Senate Study Reveals Sheriff’s Unable to Retain Employees Due to Low Wages

Senate Study Reveals Sheriff’s Unable to Retain Employees Due to Low Wages

Posted on: September 25th, 2023   Topic: OSA News OSA News & Announcements

Immediate Release: September 25, 2023
Senate study reveals sheriff’s departments unable to retain deputies due to low wages and competition


OKLAHOMA CITY – Sen. Darrell Weaver, R-Moore, held an interim study Monday to evaluate current sheriff’s deputy salaries across the state. Presenters included sheriffs from Nowata, Garvin and Wagoner counties, who each shared that they’re unable to retain deputies due to budget constraints and competition from municipal, tribal and state agencies that are able to offer higher compensation to law enforcement officers.

“We knew sheriff’s deputies were underpaid, but this study truly showed the extent of the struggles counties are facing to hire and retain deputies. One sheriff revealed that his budget only allows him to compensate jailers, dispatchers, and other essential employees at around $10 an hour, with deputies only slightly above that. That is simply not enough for these dangerous and taxing jobs,” Weaver said.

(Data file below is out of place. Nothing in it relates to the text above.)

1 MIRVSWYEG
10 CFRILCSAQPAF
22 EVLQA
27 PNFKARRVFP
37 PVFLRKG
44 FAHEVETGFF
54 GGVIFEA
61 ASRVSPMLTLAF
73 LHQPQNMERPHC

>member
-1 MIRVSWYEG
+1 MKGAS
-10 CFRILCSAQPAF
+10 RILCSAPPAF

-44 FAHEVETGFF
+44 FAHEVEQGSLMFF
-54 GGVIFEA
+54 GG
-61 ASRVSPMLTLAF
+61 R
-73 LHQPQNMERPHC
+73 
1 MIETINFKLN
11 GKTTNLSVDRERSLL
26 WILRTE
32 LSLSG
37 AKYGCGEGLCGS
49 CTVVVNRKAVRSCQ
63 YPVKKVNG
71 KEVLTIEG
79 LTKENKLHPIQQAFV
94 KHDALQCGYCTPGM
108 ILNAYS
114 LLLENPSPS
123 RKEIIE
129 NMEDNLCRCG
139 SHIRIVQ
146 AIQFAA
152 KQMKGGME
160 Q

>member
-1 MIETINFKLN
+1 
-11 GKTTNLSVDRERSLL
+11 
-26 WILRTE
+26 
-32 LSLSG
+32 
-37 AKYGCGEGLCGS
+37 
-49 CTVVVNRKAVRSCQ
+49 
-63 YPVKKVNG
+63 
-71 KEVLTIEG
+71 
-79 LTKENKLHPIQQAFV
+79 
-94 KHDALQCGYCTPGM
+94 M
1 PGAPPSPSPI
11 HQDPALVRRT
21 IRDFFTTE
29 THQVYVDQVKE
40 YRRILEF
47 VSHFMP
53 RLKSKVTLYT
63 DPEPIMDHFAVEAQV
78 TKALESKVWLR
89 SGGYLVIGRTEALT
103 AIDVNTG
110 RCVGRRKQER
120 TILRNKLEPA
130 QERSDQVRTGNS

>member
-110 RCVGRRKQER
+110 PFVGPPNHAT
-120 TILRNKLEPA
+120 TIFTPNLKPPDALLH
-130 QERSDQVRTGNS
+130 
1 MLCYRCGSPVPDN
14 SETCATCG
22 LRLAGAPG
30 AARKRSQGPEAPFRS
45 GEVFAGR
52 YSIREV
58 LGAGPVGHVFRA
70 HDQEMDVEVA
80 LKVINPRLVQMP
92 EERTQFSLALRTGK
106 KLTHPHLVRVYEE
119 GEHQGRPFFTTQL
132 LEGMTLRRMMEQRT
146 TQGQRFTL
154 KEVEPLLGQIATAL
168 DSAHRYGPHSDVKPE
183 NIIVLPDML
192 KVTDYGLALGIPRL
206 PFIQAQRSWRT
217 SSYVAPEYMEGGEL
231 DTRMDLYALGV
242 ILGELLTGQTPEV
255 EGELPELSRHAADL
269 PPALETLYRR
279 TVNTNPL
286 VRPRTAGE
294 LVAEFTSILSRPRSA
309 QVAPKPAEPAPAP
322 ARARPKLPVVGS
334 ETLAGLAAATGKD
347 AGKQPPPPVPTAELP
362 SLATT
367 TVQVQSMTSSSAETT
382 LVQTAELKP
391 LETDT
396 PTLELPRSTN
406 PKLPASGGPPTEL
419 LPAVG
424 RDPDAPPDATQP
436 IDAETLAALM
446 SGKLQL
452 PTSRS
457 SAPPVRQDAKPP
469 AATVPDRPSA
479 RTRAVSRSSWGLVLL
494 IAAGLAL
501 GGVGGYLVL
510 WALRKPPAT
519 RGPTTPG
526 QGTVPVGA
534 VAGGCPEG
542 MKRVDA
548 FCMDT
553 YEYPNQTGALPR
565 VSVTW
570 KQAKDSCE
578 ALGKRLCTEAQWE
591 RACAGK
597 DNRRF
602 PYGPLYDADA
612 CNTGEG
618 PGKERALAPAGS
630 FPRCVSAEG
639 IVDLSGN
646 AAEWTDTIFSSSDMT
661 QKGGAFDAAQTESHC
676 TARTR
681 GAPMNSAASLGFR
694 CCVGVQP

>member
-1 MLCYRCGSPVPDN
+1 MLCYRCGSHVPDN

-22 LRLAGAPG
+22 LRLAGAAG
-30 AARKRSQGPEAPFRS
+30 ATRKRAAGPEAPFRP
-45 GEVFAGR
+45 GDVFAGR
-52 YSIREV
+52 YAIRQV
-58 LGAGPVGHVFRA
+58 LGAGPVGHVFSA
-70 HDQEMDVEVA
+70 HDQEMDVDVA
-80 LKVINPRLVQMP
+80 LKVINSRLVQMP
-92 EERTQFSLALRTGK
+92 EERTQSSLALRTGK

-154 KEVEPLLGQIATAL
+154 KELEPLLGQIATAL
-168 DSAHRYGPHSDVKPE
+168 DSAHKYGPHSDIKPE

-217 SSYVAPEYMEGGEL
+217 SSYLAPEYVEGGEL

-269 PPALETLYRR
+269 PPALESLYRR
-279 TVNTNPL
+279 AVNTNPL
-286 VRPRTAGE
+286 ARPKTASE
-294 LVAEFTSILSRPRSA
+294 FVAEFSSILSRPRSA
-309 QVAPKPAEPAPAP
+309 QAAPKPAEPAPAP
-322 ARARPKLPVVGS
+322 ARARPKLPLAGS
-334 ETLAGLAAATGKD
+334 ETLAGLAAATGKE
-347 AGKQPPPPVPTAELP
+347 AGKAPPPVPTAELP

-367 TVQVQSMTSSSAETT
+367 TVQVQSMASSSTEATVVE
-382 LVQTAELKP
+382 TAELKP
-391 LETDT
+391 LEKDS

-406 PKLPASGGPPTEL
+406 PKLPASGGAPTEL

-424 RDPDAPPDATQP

Sheriffs and legislators from Texas also joined the study virtually to share what has helped them reduce turnover and raise pay in their counties.

“Public safety should always be a top priority of government at any level,” Weaver said. “Oklahomans should be able to call their county sheriff’s department and receive the assistance they need in a timely manner. That’s not always possible when there is only one or two officers covering hundreds of square miles at a time. It will take much collaboration from the Legislature and each of Oklahoma’s 77 counties, but with ideas from our neighbors in Texas and a clearer understanding of the sheriffs’ needs, I am confident that we can come up with sensible solutions to these staffing and budget issues.”

To view the full study, visit

For more information, contact: Sen. Darrell Weaver at 405-521-5569 or email
Weaver has 28 years of law enforcement experience and previously served as the Director of the Oklahoma Bureau of Narcotics and Dangerous Drugs. The Moore Republican is also on the national board of commissioners for the Commission on Accreditation for Law Enforcement Agencies (CALEA).


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